Omnia/Mox successor


I was thinking little bit about Omnia and Mox successors in next future (2-4 years), because soon or later first Omnias will die.

Successor should be combination of these two with possibility to upgrade basic configuration with common components from notebooks (Turris team can give list with recommnded parameters), which will be in EOL in that time and possibility of using some of Mox modules (ecology + price savings).

So, the device/mainboard should be like:

CPU – some model with decent power

RAM – motherboard should be without RAM, there should be one one (or two) slot for notebook RAM modules (possibly DDR4)*.
*Optionally sold by Turris team for those who will not have some.

Storage – at least one M.2 slot (at least one NVMe)* + at least one SATA port for 2,5” HDD/SSD (with possibility of using adaptor for M.2 (SATA) / mSATA adaptor in this port)*.
*Optionally sold by Turris team for those who will not have some.

Ethernet – at least with 2,5Gbps support, but better with 10Gbps (WAN+4x LAN on motherboard at least) and PoE support (at least passive).

Wireless - some basic WiFi module on board (802.11ax in that time porbably – at least 4x4)
Place for internal USB(s) for Bluetooth, ZigBee, etc. - for modules for home automation…

Extension slots:
At least 2 SATA ports (on basic motherboard)
At least 2 (or better 3) mPCIe/M.2 slots for LTE, WiFi modules
Extension modules – connected via PCIe x16 cable (?) to ensure backward compatibility of some Mox modules.

Some modules example:
Storage module – with 4 other SATA connectors for HDD´s
Switch module – with additional 4-16 Ethernet ports
SFP module – with better support than today. Turris team should seriously cooperate with internet providers to ensure compatibility with their networks (e.g. Orange, T-Mobile, Vodafone, UPC).

Something like Turris Omnia with “floors” – all additional modules should go down under main motherboard interconnected with cable
Orifices for 8 antennas (for full 8x8 802.11ax)
Extra buttons for: WiFi (switch on/off), AdBlock (switch on/off) and LEDs dimming (like on Omnia)

Power supply – none – only some transformer (to ensure correct supply voltage 12/19V?) with adaptor set for common notebook connectors (HP, Dell, Acer, Asus,…) - in basic package*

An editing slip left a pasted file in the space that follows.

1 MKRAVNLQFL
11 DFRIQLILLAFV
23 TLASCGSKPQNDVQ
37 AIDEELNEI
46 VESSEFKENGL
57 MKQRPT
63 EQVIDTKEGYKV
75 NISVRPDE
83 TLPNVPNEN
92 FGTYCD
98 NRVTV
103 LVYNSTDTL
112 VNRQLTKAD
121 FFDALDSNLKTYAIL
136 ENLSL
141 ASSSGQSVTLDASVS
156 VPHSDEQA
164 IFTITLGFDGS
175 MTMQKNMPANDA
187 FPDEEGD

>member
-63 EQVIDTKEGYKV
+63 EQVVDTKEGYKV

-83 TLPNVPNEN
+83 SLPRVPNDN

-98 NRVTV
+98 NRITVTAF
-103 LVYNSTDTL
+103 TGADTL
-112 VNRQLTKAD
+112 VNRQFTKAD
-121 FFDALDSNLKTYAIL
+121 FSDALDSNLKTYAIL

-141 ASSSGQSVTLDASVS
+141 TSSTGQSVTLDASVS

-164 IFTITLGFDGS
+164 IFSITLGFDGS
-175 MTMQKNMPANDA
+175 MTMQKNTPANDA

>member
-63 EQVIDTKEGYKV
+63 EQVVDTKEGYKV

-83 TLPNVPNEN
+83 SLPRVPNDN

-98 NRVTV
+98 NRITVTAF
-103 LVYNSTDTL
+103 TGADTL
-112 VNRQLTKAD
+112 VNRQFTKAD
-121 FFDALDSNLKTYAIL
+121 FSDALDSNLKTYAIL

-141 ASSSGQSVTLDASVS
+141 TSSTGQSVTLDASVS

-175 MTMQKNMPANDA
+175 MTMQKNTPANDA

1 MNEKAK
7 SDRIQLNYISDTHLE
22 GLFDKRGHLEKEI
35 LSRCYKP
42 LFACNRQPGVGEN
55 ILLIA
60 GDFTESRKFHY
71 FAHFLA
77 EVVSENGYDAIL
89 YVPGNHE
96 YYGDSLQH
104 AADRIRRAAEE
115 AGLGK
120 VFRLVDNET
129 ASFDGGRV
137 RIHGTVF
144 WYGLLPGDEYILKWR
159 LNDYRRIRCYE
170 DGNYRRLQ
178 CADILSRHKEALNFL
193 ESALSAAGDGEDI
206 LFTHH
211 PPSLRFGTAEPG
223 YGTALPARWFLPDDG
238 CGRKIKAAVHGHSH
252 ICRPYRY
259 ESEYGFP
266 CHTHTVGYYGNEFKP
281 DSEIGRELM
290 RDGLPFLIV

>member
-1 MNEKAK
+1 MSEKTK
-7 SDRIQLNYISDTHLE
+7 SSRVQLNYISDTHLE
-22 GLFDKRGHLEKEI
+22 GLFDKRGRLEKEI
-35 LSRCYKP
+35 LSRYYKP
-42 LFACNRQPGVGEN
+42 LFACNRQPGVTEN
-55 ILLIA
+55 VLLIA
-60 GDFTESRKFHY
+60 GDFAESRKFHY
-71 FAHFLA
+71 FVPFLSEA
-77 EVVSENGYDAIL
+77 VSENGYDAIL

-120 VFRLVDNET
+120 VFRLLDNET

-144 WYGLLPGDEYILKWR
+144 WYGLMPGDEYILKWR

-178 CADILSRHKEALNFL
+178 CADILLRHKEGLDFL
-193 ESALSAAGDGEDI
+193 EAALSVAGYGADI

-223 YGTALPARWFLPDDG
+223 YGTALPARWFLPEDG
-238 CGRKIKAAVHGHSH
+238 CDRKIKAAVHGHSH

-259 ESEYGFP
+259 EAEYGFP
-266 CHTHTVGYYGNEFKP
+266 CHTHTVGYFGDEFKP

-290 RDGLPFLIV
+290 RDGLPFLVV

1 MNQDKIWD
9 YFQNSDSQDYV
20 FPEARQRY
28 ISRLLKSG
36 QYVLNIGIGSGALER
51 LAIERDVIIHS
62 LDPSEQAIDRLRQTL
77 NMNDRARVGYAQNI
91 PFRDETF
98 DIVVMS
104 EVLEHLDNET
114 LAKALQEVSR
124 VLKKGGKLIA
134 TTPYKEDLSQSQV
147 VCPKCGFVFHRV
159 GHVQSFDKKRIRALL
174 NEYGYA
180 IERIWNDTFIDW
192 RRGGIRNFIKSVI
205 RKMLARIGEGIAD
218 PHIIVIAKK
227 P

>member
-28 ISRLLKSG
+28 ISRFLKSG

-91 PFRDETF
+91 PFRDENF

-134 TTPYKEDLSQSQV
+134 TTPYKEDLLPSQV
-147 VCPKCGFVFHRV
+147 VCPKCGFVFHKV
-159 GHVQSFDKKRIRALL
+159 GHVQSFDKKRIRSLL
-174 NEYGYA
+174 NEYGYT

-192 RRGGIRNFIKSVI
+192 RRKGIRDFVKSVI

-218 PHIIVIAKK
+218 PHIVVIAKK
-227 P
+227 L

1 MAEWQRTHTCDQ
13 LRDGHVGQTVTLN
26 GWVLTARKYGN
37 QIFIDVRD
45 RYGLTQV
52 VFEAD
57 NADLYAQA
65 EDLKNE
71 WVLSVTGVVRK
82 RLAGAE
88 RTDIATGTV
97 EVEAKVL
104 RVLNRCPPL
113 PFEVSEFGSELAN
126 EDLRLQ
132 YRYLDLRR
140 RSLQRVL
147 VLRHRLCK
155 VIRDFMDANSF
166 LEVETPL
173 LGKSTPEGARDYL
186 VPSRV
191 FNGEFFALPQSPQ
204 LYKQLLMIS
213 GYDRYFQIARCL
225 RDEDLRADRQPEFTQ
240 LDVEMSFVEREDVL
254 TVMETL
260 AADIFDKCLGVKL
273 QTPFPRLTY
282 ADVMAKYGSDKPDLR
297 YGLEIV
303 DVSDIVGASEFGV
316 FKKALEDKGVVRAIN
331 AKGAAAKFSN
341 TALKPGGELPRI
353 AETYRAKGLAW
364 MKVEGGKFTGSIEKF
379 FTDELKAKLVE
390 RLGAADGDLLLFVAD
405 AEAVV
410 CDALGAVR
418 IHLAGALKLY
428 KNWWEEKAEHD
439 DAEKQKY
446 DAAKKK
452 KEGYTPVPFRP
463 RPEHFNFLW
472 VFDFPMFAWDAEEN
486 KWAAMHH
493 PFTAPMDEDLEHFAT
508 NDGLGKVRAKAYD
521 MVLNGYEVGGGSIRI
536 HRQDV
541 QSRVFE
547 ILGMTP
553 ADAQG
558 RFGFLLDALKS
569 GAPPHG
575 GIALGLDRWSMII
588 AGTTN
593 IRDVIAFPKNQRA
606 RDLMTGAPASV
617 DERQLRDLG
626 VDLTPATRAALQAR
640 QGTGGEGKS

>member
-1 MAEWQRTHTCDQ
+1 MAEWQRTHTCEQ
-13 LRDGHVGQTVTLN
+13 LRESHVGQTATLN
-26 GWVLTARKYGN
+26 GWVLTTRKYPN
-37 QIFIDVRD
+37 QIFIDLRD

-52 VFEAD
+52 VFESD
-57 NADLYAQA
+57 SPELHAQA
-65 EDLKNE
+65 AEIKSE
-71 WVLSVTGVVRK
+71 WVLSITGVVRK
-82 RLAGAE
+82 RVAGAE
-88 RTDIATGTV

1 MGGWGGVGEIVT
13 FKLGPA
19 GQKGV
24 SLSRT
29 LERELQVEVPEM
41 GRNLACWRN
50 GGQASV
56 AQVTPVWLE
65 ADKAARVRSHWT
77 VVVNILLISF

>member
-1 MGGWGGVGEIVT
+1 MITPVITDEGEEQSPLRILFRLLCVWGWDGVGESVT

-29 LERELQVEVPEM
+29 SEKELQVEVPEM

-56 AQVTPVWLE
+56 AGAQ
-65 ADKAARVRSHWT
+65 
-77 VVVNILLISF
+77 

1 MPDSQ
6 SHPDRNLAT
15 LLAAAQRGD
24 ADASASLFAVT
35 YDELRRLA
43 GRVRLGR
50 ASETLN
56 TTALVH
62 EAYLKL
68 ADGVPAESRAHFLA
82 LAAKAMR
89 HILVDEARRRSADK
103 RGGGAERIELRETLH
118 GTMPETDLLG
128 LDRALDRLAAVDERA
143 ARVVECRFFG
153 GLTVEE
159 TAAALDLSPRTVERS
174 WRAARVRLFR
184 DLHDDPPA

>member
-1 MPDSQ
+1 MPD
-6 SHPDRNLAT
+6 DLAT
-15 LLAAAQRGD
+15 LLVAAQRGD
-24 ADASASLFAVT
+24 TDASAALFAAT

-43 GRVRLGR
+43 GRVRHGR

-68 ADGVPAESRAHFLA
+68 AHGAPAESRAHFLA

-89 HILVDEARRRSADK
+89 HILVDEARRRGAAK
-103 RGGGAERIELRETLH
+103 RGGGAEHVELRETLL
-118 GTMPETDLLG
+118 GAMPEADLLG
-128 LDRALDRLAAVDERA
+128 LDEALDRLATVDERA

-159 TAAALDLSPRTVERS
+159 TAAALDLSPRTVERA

*Optionally basic power adaptor sold by Turris team for those who will not have some.

Other mainboard components- e.g. crypto chip, etc. which functionality was proven by time…

OpenWRT like it is today with integrated AdBlock (with GUI suitable for non experienced user) out of the box.

What do you think, it is time to start another Indiegogo campaign? :innocent:

If nothing else, the plan sounds quite expensive. I’m no expert on this, but when I’d want to buy just a switch with two or more ports faster than 1G, I’m currently getting at least around the price of Omnia. The proposal contains much more than such a switch. Well, perhaps in farther future these features will get less expensive and more utilizable in real life.

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Well I would add at least 3 miniPCIE for

a) 1x WIFI 2 GHz 802.11abg or better wifi card just for legacy compatibility with home old devices
b) 1x WIFI 5 GHz 802.11ac for surrent defivices
c) 1x WIFI 6GHhz or Wave2 802.11ax

Reason for this is that once you connect legacy device to 802.11ax it get decreased to lower speed so really all 3 WIFI networks will be necessary for specified reasons.

So list of features is far to more than ordinary router so lets abandon ARM architecture altogether and get to amd64 / x86. most likely @michalko58 will end up with some x86 motherboard anyway. And yes it will be costly, but that power like AES-NI ! Altough I had not seen any board with 3x miniPCIE so far :frowning:

As much as I like your idea, this is going to cost crazy amount of money.

What I think would help most power users and is cost effective per unit is simply more raw horsepower. Even doubling those A53 cores would go a long way, but I’m pretty sure Cortex A72 is not out of the question (as evidenced by RPi 4).

Every modular part will make it more expensive as you cannot order in bulk.

Unless there are significant developments with SoC that would properly handle true 1Gbps+ throughput it would require at least

  • quadcore CPU

and with the current designs that would needs active cooling and subsequent a different form factor, power supply, board and so on

The matter came up earlier in this thread

There is nothing the TOS team can do as it is simply not in their scope of work

not sure, but if you want all these options, is’nt it better to build your own with a mini atx board? I mean, this company is way to small to have this produced in serious ammounts to keep the cost a bit in hand.

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Well this all is just an idea, but I thought that, if there won´t be any RAM, memory, etc., it should be cheaper. If the 10Gbps ethernet is still so expensive, it could be as optional module.